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Whisky distillery reborn

The restored distillery will form an important canalside tourist attraction in Falkirk.

After a hiatus of nearly 30 years, steelwork is playing an important role in creating the facilities for production to restart at Falkirk’s Rosebank Distillery.

Rosebank Distillery, Falkirk
Main client:
Ian Macleod Distillers
Architect: Michael Laird Architects
Main contractor: ISG
Structural engineer: Blyth & Blyth
Steelwork contractor: Hescott Engineering
Steel tonnage: 400t

Whisky production has in recent times taken on a new lease of life and is now considered as a tourist and visitor attraction at many of Scotland’s leading distilleries.

Visitor centres, tasting rooms and an opportunity of a tour to see how the famous spirit is made, not only allows tourists a glimpse of an historic process, but also, and probably most importantly, encourages them to buy a bottle or two at the distillery shop.

An example of this trend can be found at the Rosebank Distillery in Falkirk, an historic site, originally built in the 1840s, but closed since 1993, which is being brought back to life with rebuilt tourist-friendly premises.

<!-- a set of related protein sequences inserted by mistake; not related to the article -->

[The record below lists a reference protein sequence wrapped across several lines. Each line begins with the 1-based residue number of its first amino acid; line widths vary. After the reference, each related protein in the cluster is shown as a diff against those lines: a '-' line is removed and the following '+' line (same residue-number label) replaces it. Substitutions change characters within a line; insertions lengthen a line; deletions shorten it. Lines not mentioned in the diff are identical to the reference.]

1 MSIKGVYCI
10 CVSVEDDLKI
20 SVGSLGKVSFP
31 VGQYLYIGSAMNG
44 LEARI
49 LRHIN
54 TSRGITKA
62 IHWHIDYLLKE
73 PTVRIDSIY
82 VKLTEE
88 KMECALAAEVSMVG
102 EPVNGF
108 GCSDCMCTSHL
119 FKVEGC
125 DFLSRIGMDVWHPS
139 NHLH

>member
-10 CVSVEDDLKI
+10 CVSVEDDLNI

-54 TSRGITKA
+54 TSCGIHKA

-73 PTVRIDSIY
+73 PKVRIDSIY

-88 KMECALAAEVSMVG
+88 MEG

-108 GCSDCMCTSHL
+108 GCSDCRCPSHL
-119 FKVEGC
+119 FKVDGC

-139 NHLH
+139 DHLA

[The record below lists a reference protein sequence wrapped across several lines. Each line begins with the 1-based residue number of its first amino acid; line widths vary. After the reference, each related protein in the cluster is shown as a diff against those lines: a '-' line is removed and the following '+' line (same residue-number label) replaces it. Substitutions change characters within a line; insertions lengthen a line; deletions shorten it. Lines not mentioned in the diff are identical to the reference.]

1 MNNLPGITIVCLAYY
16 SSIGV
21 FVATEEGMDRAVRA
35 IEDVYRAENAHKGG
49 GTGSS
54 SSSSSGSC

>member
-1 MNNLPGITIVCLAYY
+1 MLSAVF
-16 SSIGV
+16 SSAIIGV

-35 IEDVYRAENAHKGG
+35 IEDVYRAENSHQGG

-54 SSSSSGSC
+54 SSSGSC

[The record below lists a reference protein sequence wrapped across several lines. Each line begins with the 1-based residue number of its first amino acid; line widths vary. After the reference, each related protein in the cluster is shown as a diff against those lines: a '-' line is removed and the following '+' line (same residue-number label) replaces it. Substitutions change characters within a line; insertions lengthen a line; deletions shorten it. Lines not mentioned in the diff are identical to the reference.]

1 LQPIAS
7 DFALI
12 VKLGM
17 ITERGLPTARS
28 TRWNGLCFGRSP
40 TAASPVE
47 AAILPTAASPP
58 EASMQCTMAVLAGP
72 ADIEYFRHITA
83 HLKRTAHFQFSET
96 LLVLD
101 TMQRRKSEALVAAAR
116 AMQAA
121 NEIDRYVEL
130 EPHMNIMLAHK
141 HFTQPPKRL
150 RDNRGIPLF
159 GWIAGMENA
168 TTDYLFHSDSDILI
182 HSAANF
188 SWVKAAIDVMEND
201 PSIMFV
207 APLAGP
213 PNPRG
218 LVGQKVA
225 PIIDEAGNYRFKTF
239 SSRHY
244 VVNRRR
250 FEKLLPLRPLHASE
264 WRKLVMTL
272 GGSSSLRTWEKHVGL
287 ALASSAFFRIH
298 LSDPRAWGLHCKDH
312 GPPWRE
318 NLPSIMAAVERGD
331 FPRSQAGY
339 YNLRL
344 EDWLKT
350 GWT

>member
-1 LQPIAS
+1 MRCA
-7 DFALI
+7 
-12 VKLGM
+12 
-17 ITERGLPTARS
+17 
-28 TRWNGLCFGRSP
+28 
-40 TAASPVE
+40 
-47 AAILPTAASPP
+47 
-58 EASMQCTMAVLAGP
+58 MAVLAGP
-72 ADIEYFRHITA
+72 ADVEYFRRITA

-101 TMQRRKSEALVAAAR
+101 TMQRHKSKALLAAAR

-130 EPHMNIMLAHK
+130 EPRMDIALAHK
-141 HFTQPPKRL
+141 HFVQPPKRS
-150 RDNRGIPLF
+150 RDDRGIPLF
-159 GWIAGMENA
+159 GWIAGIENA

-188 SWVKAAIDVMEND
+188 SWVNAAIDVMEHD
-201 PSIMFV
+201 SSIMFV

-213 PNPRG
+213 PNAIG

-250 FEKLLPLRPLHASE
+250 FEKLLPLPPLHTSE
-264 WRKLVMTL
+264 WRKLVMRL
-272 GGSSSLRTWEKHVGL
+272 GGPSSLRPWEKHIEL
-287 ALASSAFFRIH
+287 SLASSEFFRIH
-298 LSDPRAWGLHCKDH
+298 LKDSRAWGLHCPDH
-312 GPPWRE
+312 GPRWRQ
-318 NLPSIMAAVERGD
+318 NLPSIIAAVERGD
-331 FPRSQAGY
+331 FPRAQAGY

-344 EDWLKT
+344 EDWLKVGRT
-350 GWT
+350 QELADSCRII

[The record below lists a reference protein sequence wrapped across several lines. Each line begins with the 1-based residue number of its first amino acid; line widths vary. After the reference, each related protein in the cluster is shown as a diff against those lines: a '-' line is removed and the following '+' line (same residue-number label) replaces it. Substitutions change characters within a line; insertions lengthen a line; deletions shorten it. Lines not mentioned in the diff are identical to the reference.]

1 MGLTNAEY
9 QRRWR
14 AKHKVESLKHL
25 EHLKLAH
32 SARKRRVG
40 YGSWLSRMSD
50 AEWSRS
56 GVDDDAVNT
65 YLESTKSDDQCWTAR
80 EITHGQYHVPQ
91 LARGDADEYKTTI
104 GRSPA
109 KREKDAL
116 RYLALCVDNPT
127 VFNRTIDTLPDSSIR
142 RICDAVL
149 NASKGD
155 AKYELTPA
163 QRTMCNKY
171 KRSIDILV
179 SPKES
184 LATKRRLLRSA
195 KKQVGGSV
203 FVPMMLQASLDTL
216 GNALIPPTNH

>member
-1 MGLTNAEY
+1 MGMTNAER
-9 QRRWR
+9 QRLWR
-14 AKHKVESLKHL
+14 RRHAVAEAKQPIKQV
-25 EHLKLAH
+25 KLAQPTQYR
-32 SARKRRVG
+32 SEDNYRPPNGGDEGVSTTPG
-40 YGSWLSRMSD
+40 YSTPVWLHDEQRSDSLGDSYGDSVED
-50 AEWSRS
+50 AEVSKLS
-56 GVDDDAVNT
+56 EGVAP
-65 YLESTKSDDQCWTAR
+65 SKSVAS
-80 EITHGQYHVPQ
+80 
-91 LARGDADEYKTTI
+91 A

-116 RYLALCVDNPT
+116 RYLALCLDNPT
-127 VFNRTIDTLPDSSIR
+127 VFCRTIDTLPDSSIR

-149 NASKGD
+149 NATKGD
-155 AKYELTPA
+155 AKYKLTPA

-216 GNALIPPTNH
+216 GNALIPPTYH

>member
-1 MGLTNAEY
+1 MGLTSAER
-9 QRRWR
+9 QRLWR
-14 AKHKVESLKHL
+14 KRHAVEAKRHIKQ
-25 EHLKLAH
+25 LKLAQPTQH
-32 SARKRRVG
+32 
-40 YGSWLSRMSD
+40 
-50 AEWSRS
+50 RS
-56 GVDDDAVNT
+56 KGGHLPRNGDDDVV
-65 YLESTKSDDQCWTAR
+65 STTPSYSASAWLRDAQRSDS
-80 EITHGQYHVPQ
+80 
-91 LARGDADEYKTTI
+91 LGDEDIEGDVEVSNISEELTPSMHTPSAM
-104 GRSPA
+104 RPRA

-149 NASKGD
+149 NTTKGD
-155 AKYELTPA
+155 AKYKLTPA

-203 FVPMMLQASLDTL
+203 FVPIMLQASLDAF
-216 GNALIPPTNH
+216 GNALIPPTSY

Set beside the Forth & Clyde canal, the distillery used this water source for its cooling process, a unique feature that will be resurrected once whisky production starts again at the end of the year.

However, before Ian Macleod Distillers, the new owners of the site, can begin producing their planned top-end whisky, a lot of work has to be completed.

Steel erection was complicated by the tight and confined footprint of the site.

Much of the original distillery has been demolished, as it was in too poor a condition to be restored and unsuitable for incorporation into the new design. These buildings have been replaced by new steel-framed structures, fronting the main road and creating a new entrance for the visitor centre and distillery.

The only exception along this elevation is a Nineteenth Century brick chimney, which is something of a local landmark and has been retained, with the new steel structure built around it.

It is a different story alongside the canal, where two Victorian buildings, a warehouse and the malt building, have been retained, refurbished and extended with new steel roofs and internal areas.

“To fulfil the architectural vision for the project, it was important to keep the canalside buildings,” says ISG Project Manager Michael Russell.